Archive for the Oligarchy Category

“‘Hard Clay’ – Remaking Afghanistan In ‘Our’ Image” – Anglo bourgeois media whitewash sham elections under UK’s violent occupations [Media Lens]

Posted in Afghanistan, BBC bias, distortions and lies, Capitalist media double standard, Corporate Media Critique, Iraq, Media smear campaign, NATO, NATO invasion, Oligarchy, Russia, Syria on May 4, 2014 by Zuo Shou / 左手

By David Edwards

April 28, 2014

Last month, we reviewed the mind-boggling contrast between corporate media coverage of the January 2005 election in Iraq and the March 2014 referendum in Crimea.

Whereas all media accepted the basic legitimacy of an Iraq election conducted under extremely violent US-UK military occupation, they all rejected the legitimacy of a Crimea referendum conducted ‘at [Russian] gunpoint’.

It was not difficult to guess how the same media would respond to the Afghan presidential election of April 5 under the guns of Britain and America’s occupying force.

The Daily Telegraph had welcomed ‘the first democratic elections’ in Iraq (Leader, ‘Mission accomplished,’ December 6, 2004) and dismissed the Crimea vote as ‘an illegal referendum conducted at gunpoint’. As for Afghanistan:

‘The sight of millions of Afghans defying the Taliban to vote in their country’s presidential election should induce genuine humility. We might take democracy for granted; they emphatically do not.’

Democracy it was, then. Had the editors forgotten that the vote was taking place under US-UK military occupation? In fact, no:

‘The idea that the Taliban are waiting to sweep back to power as soon as American and British troops depart has also taken a knock. If this poll continues to proceed smoothly, the country should have the inestimable benefit of a legitimately elected leader.’

The election was thus declared both democratic and legitimate. As in Iraq, the delegitimising effect of military occupation was ignored – ‘our’ occupations are simply accepted as legitimate and uncontroversial.

A Sunday Times leader hailed ‘democratic elections’ in Iraq, noting only that they were threatened by ‘terrorists’ – Iraqis, not the illegal foreign invaders who had wrecked the country with war, sanctions, bombing and more war (Leader, ‘Send more troops,’ October 10, 2004). By contrast, The Times claimed that the Crimea referendum was made absurd by Russian troops ‘massing on their western border’. (Leading article, ‘Russian Pariah,’ March 17, 2014)

But The Times found nothing absurd about the Afghan election:

‘We should honour and celebrate the resolve of these voters, their commitment to the democratic process.’

To be sure, military involvement had been a problem:

‘The Taleban has been malignly active in the run-up to the election, attacking foreigners in restaurants and showering death threats on democratic activists.’

What about the occupation?

‘As US and British troops ready themselves for withdrawal by the end of this year, the Afghans are evidently eager to take command of their own political destinies.’

And yet this was impossible in Crimea, although Russian troops were not occupying and fighting, merely said to be ‘massing’ on the border.

For the BBC, the Iraq election was ‘the first democratic election in fifty years’. (David Willis, BBC1, News at Ten, January 10, 2005) But the West had dismissed the Crimea referendum ‘as illegal and one that will be held at gunpoint’.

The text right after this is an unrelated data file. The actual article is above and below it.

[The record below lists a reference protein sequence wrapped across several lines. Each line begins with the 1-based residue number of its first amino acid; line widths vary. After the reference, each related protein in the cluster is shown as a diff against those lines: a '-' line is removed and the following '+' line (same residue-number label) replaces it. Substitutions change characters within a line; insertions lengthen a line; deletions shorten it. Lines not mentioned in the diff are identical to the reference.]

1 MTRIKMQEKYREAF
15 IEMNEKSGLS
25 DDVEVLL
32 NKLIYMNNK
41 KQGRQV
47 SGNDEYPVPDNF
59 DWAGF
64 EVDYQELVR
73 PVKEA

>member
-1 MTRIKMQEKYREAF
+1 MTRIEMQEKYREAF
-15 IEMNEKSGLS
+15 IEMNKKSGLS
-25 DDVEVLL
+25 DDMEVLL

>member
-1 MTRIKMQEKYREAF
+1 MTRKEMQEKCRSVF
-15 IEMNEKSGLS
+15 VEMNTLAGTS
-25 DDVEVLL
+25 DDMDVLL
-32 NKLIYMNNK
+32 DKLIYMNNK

The BBC felt no need to reference the West’s view on Afghanistan, stating baldly:

‘The election marks the country’s first democratic transfer of power.’

On Channel 4 News, Alex Thomson, a courageous and comparatively honest reporter, covered the Afghan vote from Kabul. We tweeted him:

‘How free are these elections, Alex? What’s the state of press freedom, for example?’

We supplied some context:

‘In 2004-5, press supplied no analysis of state of press freedom prior to elections in Iraq, January ’05. Will you in Afghanistan?’

Thomson responded: ‘huge questions gents’. He added:

‘quick honest answer? I probably won’t regrettably. There’s a civil war on and it’s not too priority…’. Moreover: ‘I can only work 18-20 hours a day and there isn’t time is truthful answer. Someone should find research.’

Establishing whether the elections were actually free and fair – or not – was not ‘too priority’, somebody else’s job. A few moment’s research, and indeed thought, would have told Thomson that an election under US-UK occupation could not be described as free and fair.

Thomson later commented on his Channel 4 blog:

‘So enjoy your election in all its colour, noise, excitement and yes, valid democratic exercise up to a limited point.’

= Guardian – Working The ‘Very Hard Clay’ =

The vote in Iraq was ‘the country’s first free election in decades’ for the Guardian (Leader, ‘Vote against violence,’ January 7, 2005), which dismissed the Crimea referendum as ‘irrelevant’ because ‘it took place while the autonomous region was under military occupation’.

No surprises there. As for the election in Afghanistan:

‘And yet, in spite of Taliban attacks, Afghans will go to the polls on Saturday to elect a new president, with the turnout expected to be high, and media coverage voluminous and varied. Irregularities will be high, too, and more difficult to measure because of Taliban threats to monitors and foreign observers. But the leading candidates, even given their warlord connections, are credible figures. Ethnic deals should permit some transcending of regional loyalties. There is a woman candidate for vice-president.’

Far from ‘irrelevant’, then. The only identifiable military problem involved the usual bad guys – Afghans:

‘The Taliban may have changed… behind an unyielding facade. Or it will have to if the shift in public mood is reinforced by a successful election.’

Despite US-UK military occupation, the election could be ‘successful’.

From the lofty moral and intellectual heights of British civilisation, the Guardian editors patronised effortlessly:

‘Could we make the Afghans more like us? That has been the question ever since the Americans and their allies went into Afghanistan 12 years ago…’

This indeed was the central theme of the editorial, as indicated by the title: